Robert Miller Sr. leaves legacy of love for law and community

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After he retired from the St. Joseph Superior Court, Judge Robert L. Miller Sr. began his second act.

The man who grew up during the Great Depression and served in World War II and the Korean War put his energy and ideas into helping South Bend’s homeless veterans. In 2009, he founded Miller’s Vets and The Last Salute, two programs designed to stabilize struggling veterans and honor the war dead. Also, he bought and oversaw the renovations on a building for homeless veterans in South Bend that today carriers his name as The Robert L. Miller Sr. Veteran’s Center.

Miller, who established a distinguished career in the law and then devoted his skills and passion to advocating and championing military veterans, died peacefully at his South Bend home April 27. He was 98.

“We’re aching a little bit more because we lost one of our best,” said Damon Leichty, partner at Barnes & Thornburg in South Bend. “Judge Miller was part of the fabric of our community.”

Miller grew up in Indianapolis, the son of a widowed mother, and arrived in South Bend to play football at the University of Notre Dame. Although too many sprained ankles kept him from retaining his place on the roster, he stayed at the university, taking on all kinds of odd jobs to pay tuition, and completed a degree in accounting in 1942.

He subsequently was commissioned as an Ensign in the U.S. Navy and by 1944 was ordered aboard the U.S.S. Essex CV-9. Serving on the aircraft carrier in the South Pacific, Miller was wounded in one of two Japanese suicide kamikazes. He earned numerous awards, including the Purple Heart.

Returning to South Bend after the war, Miller enrolled in the Notre Dame Law School and graduated cum laude in 1947. Notre Dame recognized Miller in 2011 with the Rev. William Corby, C.S.C. Award and a lifetime membership in the “University of Notre Dame 1842 Loyalty Society.”

Notre Dame Law School dean Nell Jessup Newton remembered Miller’s contributions to the legal profession. 

“Judge Miller represented the best of us,” Newton said. “He was a great man and a fine lawyer, and his selfless public service and love for his fellow vets made all of us here at Notre Dame Law School very proud. He will be missed.”

Following graduation, Miller went to work in private practice, but his career was interrupted by a call to active duty for the Korean War. He resumed his practice after retiring as a Lieutenant Commander in ten Naval Reserves in 1953 and was eventually appointed as the fourth judge of the St. Joseph Superior Court.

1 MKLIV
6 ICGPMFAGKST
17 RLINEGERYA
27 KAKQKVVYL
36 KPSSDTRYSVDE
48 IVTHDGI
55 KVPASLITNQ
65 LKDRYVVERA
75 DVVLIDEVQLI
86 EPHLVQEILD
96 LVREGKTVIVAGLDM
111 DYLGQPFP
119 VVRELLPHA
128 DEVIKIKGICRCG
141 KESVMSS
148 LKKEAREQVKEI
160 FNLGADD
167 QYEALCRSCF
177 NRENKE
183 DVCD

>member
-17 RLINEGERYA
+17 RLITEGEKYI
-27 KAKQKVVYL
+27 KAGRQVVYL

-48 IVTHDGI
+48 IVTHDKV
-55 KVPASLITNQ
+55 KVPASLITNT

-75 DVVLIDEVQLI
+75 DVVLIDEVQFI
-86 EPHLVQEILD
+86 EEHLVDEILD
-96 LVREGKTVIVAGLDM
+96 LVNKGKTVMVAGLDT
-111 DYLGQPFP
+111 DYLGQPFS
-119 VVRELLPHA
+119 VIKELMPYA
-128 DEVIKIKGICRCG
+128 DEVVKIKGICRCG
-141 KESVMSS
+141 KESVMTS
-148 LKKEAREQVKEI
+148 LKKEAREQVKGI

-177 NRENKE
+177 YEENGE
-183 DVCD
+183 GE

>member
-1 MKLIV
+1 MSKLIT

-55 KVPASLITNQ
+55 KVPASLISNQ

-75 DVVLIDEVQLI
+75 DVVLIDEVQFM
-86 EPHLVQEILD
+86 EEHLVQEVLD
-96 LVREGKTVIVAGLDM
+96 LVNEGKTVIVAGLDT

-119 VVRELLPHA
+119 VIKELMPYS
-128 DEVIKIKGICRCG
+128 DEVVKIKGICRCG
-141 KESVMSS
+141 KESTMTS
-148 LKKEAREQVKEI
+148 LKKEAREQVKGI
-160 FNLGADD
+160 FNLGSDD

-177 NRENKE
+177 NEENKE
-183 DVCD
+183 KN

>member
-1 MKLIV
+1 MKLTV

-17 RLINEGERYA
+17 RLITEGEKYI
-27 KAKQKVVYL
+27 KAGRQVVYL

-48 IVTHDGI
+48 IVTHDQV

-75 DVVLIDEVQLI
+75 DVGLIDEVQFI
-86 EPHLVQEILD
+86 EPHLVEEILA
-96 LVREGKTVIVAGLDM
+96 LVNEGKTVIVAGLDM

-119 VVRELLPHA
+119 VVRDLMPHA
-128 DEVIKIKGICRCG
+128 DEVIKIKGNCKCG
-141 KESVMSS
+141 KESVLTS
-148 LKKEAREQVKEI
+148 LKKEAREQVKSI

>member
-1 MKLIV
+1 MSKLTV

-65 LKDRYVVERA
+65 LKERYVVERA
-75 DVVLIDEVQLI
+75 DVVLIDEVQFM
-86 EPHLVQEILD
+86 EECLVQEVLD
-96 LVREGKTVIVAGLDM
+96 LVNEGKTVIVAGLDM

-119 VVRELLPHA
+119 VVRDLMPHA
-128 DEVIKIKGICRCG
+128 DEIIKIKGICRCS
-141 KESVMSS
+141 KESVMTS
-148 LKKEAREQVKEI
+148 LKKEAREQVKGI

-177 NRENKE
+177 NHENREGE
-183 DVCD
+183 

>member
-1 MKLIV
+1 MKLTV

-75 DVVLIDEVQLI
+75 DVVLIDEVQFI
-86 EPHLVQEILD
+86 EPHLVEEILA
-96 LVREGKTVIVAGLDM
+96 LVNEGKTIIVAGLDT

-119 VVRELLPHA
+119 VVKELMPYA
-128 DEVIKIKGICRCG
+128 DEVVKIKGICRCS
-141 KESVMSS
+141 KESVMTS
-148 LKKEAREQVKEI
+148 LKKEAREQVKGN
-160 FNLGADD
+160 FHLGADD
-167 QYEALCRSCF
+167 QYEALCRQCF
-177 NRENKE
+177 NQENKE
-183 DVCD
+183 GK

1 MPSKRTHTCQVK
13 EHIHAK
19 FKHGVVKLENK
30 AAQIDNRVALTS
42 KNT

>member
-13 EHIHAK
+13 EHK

Leichty met Miller when he clerked for the judge’s son, Judge Robert L. Miller Jr., of the U.S. District Court for the Northern District of Indiana. The young attorney appreciated the irony when he would pick up the phone and hear the elder Miller say, “This is the judge, is Bob in?”

The bond between father and son, Leichty said, was strong. Both of them shared a passion for the law and for their community.

Aladean DeRose, South Bend city attorney and solo practitioner, encountered Miller as opposing counsel. He was cordial and civil to other attorneys and, in court, he knew the law and had a good grasp of how people perceive the law. 

“He was deceptive because he was so easy to work with but very tough advocate,” DeRose said. “He knew his stuff.”

She also noted part of Miller’s legacy is the veteran’s programs he founded, which “but for his life wouldn’t have existed.”

Miller had selected Chuck Lahey, retired major felony public defender in South Bend, to succeed him as chair of his veteran’s organizations. The judge sent Lahey an email the day before his death regarding the details of a ceremony planned for May 28 to formally hand over the operations.

Lahey became friends with Miller while helping the judge prepare the food at a picnic for a local softball team that included the attorney and Miller’s son, Robert Jr. Hospitality was a hallmark of Miller’s personality. He regularly parked his recreational vehicle in the lot at Notre Dame home football games and welcomed to his party anyone who came by.

But for the veterans, Miller felt a special empathy. The pair of kamikaze attacks on his ship killed several crew members and reinforced to Miller that those who join the military take a pledge to die for their country, Lahey said. The judge felt allowing veterans to remain homeless was no way to treat those people who were willing to lay down their lives defending the United States.

During his time aboard the aircraft carrier, Miller came to love storms. He said the rain prevented the suicide kamikazes from flying and taking aim at his ship, so that was the time when he could relax and sleep soundly.

Fittingly, on the day he died, South Bend experienced inclement weather. It stormed then snowed.

“He was a giant who excelled at everything he did and touched, including service to his country and community,” Indiana Justice Geoffrey Slaughter said. “His legacy is an inspiration to his family and all who knew him. He will truly be missed.” 

Miller’s obituary, with visitation and funeral service details, can be found here.

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